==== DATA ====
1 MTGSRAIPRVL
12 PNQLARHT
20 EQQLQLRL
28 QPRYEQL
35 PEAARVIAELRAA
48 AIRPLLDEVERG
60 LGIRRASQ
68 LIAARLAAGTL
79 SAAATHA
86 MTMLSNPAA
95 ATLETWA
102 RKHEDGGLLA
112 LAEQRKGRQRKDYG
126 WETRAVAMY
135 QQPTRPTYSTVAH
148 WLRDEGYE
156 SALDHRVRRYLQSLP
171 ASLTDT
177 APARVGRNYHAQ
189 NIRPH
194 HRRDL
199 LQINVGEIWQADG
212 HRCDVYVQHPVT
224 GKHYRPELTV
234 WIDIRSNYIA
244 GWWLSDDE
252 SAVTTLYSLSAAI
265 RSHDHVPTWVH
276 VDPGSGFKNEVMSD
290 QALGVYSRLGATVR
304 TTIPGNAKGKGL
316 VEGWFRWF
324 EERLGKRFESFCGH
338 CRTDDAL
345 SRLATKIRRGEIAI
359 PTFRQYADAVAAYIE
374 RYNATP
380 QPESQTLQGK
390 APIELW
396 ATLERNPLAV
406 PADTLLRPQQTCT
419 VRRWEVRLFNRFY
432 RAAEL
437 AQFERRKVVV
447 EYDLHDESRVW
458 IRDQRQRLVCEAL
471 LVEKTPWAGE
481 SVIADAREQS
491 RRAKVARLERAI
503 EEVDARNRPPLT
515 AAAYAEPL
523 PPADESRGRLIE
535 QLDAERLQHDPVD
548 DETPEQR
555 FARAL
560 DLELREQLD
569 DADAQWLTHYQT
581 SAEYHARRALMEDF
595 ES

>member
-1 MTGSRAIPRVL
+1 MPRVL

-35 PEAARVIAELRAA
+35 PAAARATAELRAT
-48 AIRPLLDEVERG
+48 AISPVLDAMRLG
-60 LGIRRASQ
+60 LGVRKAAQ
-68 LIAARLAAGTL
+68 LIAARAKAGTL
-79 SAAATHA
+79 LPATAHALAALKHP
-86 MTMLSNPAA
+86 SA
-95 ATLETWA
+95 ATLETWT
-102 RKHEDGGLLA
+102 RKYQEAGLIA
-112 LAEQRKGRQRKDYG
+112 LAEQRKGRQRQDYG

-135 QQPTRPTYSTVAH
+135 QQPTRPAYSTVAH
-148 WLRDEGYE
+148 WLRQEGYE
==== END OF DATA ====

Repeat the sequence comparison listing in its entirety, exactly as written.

1 MTGSRAIPRVL
12 PNQLARHT
20 EQQLQLRL
28 QPRYEQL
35 PEAARVIAELRAA
48 AIRPLLDEVERG
60 LGIRRASQ
68 LIAARLAAGTL
79 SAAATHA
86 MTMLSNPAA
95 ATLETWA
102 RKHEDGGLLA
112 LAEQRKGRQRKDYG
126 WETRAVAMY
135 QQPTRPTYSTVAH
148 WLRDEGYE
156 SALDHRVRRYLQSLP
171 ASLTDT
177 APARVGRNYHAQ
189 NIRPH
194 HRRDL
199 LQINVGEIWQADG
212 HRCDVYVQHPVT
224 GKHYRPELTV
234 WIDIRSNYIA
244 GWWLSDDE
252 SAVTTLYSLSAAI
265 RSHDHVPTWVH
276 VDPGSGFKNEVMSD
290 QALGVYSRLGATVR
304 TTIPGNAKGKGL
316 VEGWFRWF
324 EERLGKRFESFCGH
338 CRTDDAL
345 SRLATKIRRGEIAI
359 PTFRQYADAVAAYIE
374 RYNATP
380 QPESQTLQGK
390 APIELW
396 ATLERNPLAV
406 PADTLLRPQQTCT
419 VRRWEVRLFNRFY
432 RAAEL
437 AQFERRKVVV
447 EYDLHDESRVW
458 IRDQRQRLVCEAL
471 LVEKTPWAGE
481 SVIADAREQS
491 RRAKVARLERAI
503 EEVDARNRPPLT
515 AAAYAEPL
523 PPADESRGRLIE
535 QLDAERLQHDPVD
548 DETPEQR
555 FARAL
560 DLELREQLD
569 DADAQWLTHYQT
581 SAEYHARRALMEDF
595 ES

>member
-1 MTGSRAIPRVL
+1 MPRVL

-35 PEAARVIAELRAA
+35 PAAARATAELRAT
-48 AIRPLLDEVERG
+48 AISPVLDAMRLG
-60 LGIRRASQ
+60 LGVRKAAQ
-68 LIAARLAAGTL
+68 LIAARAKAGTL
-79 SAAATHA
+79 LPATAHALAALKHP
-86 MTMLSNPAA
+86 SA
-95 ATLETWA
+95 ATLETWT
-102 RKHEDGGLLA
+102 RKYQEAGLIA
-112 LAEQRKGRQRKDYG
+112 LAEQRKGRQRQDYG

-135 QQPTRPTYSTVAH
+135 QQPTRPAYSTVAH
-148 WLRDEGYE
+148 WLRQEGYE